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Hoarding, Main Threat to Housing Industry
Economy, Business And Markets

Hoarding, Main Threat to Housing Industry

Lack of an effective tax policy for vacant homes has given rise to property hoarding in a market beset by recession.
As the housing market bubble burst in 2013, property owners suspended deals, saving their homes for the market’s next boom and more lucrative deals.  
According to current regulations, homeowners have total freedom over their property. However, speculative activities such as hoarding keep the prices high and impose extra pressure on the demand side of the market, Donya-e Eqtesad Weekend’s Supplement reported on Thursday.
Tehran alone had 327,000 empty houses in Tehran in 2010-11, while the number dropped significantly during the following two years when the market experienced a boom. Only 137,000 empty houses were recorded in the second half of 2012-13. However, the number of Tehran’s empty houses reached 235,000 by the end of July 2015.
Levying taxes on vacant properties is a measure employed widely by governments across the world to tackle the growth of property hoarding.
Despite recent attempts, officials have not been able to tax empty homes for various reasons, including lack of the right mechanisms to identify all the vacant houses across the country.
Recent tax reforms require homeowners in cities with more than 100,000 residents to pay tax on their vacant properties.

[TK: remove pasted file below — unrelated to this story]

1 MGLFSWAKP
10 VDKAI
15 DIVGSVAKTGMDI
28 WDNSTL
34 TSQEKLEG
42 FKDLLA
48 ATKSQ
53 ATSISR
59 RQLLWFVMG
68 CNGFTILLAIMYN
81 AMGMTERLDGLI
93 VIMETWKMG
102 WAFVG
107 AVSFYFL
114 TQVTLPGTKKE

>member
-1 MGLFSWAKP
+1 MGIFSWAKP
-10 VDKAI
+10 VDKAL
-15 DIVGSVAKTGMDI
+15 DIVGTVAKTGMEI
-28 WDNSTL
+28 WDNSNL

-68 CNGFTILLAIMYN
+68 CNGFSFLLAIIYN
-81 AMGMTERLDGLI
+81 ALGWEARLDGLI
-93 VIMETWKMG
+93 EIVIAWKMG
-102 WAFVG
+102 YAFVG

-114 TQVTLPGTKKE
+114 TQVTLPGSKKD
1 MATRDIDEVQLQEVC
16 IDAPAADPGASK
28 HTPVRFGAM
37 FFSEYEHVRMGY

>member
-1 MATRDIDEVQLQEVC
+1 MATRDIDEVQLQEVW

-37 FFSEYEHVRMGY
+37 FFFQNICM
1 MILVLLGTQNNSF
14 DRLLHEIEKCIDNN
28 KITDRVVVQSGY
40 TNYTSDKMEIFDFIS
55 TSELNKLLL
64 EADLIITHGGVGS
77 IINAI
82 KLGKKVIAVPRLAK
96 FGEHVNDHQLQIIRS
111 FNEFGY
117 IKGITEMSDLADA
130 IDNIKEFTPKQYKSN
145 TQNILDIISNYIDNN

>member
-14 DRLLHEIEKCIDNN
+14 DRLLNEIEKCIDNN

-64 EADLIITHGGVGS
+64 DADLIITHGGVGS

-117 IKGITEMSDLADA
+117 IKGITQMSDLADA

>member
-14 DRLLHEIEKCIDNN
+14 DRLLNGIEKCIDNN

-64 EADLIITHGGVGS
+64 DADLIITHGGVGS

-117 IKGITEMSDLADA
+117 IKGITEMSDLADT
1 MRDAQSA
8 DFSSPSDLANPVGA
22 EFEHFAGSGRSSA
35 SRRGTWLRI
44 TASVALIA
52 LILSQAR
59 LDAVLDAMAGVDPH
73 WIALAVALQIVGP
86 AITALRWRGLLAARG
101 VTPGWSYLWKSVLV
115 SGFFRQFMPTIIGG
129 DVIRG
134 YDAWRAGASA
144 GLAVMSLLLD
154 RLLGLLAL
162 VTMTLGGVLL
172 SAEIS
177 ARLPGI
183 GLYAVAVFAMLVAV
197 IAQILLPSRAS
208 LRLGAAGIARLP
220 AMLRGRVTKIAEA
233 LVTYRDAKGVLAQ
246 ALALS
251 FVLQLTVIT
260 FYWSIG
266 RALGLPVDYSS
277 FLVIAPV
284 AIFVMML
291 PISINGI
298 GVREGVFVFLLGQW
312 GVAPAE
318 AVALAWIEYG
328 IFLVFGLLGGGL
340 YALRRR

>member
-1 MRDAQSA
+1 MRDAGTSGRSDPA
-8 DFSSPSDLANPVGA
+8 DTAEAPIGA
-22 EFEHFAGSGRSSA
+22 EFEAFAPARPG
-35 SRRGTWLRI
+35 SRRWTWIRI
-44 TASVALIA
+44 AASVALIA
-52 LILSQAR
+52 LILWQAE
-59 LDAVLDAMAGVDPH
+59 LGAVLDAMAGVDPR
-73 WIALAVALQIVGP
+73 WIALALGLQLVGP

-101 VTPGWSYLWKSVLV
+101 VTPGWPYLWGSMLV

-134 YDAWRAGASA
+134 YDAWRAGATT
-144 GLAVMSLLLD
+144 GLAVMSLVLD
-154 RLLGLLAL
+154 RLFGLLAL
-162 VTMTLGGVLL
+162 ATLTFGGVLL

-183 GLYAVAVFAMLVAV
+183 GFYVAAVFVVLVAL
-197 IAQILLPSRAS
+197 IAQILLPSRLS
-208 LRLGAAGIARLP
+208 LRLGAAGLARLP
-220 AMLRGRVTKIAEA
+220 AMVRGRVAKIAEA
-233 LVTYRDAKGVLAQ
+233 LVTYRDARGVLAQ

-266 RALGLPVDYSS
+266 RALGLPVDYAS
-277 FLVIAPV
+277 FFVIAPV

Unfinished Constructions
The surge in the number of unfinished constructions also poses a threat to the market as it is getting closer to the boom. Usually, builders stop construction of houses during recession and restart the process when homebuyers return to the market.
During the housing market’s boom in June 2013, investments in unfinished constructions increased by 36%. However, in June 2014, when the market was in recession, only a 19% growth investment was recorded.
Central Bank of Iran’s statistics show that during the previous fiscal year (ended March 20, 2015), about 450 trillion rials ( $14.9 billion) were locked in unfinished construction projects, marking an increase of 11% when compared to previous years’ data.
Housing sector, which is struggling with a long-running recession, is a key sector in Iran’s economy. The industry contributes to almost 20% of gross domestic product and employs 13% of the working population.

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